Evidence based medicine or “politically correct bullying”?

Taken from Dr Mark Stengler’s “House Calls”
21 June 2015 Email communication.

Feds approve dangerous and ineffective ‘female Viagra’

If you can’t win with science, try bullying. That may as well be the motto of at least one drug company.

The so-called “female Viagra” drug flibanserin has been rejected by the FDA for years, with the agency saying (correctly, for a change) that the med is both unsafe and ineffective.

Yet just this month, flibanserin was rushed through the approvals process and given the OK by an agency committee.

What’s changed?

Not the science. The studies still show exactly what they’ve always shown: A drug that provides a benefit so small you’d need a magnifying glass to see it.

Compared to women on a placebo, women who take the drug have exactly one extra satisfying sexual encounter per month. And on a six-point scale rating desire, the drug provides an “improvement” of 0.3 points.

But while the benefits may not be real, the risks sure are. Women who take the drug report sudden drops in blood pressure, which has led to fainting.

A woman in one study even suffered a concussion as a result.

What’s more, the risk of side effects is even higher when the drug is combined with other meds women commonly take, including birth control pills and the fluconazole given for yeast infections.

If you rely on the science, and science alone, the drug belongs in a trashcan. So the company that makes it stopped using science and resorted to politically correct bullying.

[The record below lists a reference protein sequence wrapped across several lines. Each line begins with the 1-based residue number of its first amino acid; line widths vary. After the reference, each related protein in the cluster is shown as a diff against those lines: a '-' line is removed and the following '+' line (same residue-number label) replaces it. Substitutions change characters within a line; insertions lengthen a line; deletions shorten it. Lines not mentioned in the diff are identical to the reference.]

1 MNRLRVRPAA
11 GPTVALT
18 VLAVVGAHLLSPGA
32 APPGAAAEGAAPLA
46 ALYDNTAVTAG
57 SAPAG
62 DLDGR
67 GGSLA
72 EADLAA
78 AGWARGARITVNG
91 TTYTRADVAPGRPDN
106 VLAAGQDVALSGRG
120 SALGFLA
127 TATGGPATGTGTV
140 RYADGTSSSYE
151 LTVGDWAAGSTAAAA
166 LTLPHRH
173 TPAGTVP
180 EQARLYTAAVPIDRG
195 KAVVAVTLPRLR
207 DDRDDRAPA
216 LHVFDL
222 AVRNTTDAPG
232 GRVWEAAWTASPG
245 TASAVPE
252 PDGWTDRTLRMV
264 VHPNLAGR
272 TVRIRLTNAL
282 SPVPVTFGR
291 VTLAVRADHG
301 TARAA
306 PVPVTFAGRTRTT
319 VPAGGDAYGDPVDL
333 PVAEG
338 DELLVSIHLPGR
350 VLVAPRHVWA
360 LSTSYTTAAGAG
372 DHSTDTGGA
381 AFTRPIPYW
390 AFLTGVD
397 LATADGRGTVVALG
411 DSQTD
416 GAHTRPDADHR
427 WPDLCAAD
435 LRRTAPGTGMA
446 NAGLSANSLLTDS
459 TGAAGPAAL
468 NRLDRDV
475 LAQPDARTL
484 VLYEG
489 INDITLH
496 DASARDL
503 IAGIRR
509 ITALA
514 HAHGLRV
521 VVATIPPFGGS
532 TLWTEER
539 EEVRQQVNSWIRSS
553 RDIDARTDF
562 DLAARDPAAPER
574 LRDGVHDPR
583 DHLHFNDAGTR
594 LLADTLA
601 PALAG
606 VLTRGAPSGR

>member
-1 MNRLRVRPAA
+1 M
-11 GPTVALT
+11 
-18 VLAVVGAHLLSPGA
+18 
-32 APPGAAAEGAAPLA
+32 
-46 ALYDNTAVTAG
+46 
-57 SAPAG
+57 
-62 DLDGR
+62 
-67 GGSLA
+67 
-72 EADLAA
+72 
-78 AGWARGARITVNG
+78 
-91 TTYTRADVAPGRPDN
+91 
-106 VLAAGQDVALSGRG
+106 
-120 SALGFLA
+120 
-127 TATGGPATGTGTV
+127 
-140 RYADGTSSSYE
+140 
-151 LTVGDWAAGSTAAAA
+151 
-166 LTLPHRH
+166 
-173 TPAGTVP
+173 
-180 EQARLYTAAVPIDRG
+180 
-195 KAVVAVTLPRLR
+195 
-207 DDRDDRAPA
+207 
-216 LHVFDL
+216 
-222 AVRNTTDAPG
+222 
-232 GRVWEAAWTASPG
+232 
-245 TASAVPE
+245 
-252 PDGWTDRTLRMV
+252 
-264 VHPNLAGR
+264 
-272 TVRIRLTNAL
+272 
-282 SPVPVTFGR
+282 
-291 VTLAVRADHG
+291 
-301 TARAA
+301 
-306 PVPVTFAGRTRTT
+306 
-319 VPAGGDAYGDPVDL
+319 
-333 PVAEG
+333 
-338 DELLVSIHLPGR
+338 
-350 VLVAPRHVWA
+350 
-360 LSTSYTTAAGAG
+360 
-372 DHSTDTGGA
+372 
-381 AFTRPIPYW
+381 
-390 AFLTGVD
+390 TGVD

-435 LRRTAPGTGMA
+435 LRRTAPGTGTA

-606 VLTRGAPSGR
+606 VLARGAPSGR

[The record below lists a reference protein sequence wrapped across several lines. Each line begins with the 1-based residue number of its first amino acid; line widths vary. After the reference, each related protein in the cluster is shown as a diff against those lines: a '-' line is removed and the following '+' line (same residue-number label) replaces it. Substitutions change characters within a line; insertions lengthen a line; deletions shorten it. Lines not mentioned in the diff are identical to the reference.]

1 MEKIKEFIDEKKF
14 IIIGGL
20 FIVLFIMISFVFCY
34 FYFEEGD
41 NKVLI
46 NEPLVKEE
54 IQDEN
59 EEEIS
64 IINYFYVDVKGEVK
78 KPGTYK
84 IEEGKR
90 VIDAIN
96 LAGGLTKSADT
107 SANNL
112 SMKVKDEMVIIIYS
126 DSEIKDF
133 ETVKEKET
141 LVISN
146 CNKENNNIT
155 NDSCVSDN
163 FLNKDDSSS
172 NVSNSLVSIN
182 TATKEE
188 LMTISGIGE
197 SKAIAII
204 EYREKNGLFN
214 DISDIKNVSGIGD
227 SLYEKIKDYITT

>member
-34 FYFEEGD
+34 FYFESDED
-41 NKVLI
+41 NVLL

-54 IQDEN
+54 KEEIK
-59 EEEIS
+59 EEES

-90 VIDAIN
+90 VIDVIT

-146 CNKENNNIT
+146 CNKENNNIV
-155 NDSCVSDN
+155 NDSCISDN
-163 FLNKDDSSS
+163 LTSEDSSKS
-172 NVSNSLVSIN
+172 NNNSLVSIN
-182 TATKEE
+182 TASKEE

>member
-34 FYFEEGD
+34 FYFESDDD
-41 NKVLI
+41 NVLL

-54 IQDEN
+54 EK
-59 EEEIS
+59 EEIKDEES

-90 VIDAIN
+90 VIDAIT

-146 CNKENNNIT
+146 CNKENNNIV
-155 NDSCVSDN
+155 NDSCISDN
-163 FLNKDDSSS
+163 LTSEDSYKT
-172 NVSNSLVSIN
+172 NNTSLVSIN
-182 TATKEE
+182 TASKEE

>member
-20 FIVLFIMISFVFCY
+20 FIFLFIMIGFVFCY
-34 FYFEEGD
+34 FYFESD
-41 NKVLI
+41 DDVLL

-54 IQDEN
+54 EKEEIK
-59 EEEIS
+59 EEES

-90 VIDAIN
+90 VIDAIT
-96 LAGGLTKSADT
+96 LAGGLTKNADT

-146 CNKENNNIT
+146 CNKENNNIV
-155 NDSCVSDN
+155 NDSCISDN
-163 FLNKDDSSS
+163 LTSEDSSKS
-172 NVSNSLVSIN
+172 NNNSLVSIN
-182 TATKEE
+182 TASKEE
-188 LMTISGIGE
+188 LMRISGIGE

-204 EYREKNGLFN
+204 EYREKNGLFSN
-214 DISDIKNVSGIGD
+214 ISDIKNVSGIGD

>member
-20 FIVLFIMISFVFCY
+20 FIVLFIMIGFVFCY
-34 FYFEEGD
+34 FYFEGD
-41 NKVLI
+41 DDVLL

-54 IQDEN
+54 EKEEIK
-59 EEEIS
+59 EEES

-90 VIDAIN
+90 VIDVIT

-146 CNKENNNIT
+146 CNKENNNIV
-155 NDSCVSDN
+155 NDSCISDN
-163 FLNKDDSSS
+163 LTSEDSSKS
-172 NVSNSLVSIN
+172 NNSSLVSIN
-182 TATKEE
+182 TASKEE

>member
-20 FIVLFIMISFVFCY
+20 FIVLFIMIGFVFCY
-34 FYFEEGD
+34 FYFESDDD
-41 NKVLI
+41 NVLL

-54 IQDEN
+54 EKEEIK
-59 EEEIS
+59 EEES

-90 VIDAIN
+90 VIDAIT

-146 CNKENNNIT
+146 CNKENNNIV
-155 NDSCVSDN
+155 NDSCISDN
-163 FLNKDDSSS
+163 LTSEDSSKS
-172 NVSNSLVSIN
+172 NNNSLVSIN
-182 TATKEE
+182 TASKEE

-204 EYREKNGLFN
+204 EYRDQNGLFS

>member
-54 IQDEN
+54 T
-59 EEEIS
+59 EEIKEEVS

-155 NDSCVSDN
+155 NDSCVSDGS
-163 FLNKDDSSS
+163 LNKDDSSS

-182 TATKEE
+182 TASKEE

They bankrolled a phony “equality” campaign claiming that the FDA’s failure to approve the drug was sexist — and it looks like their bought-and-paid for charade worked like a charm since it’s passed the committee and is now well on the way to formal approval.

So, ladies, get ready for a wave of marketing like you’ve never seen. Watch out for commercials and magazine ads that will suggest this drug will put the spark back into your love life.

And if you’re battling the frustration of a low libido, it might be tempting to give in and try the drug, just for that tiny boost.

But you deserve better.

This drug company wants women to believe there’s no other way to improve desire and libido — that it’s their lousy drug, or nothing at all.

That’s not even close to true.

There are a number of safe and natural therapies, including the time-tested herbal remedy fenugreek, which is a natural hormone booster. One new study of healthy women between the ages of 20 and 49 finds 600 mg per day for eight weeks can increase both estradiol and free testosterone.

Those are the female and male sex hormones, respectively, but let’s just say the names are a little sexist. We all need both, with women needing more estradiol and men more testosterone.

Estradiol in particular can help, physically increasing the flow of blood to the vagina, which is essential to both arousal and orgasm, and helping with lubrication, which is of course necessary to make sure your moments of pleasure don’t turn into pain

As a result, women who take fenugreek extract have more desire and arousal, leading to more sexual activity when compared to women who take a placebo, according to the study in Phytotherapy Research.

Since the study was on pre-menopausal women it’s unclear whether it would have the same effect on older women. Since it’s safe, you can certainly give it a try.

But if it doesn’t work, don’t give up.

There are other safe ways to improve your sex life, including natural hormone therapies — and you can read all about it in this free report from my House Calls archives — http://www.besthealthnutritionals.com/blog/2014/12/11/testosterone-for-women/

God bless,
Dr. Mark Stengler

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Posted in Evidence Based Medicine, Mainstream Medicine.

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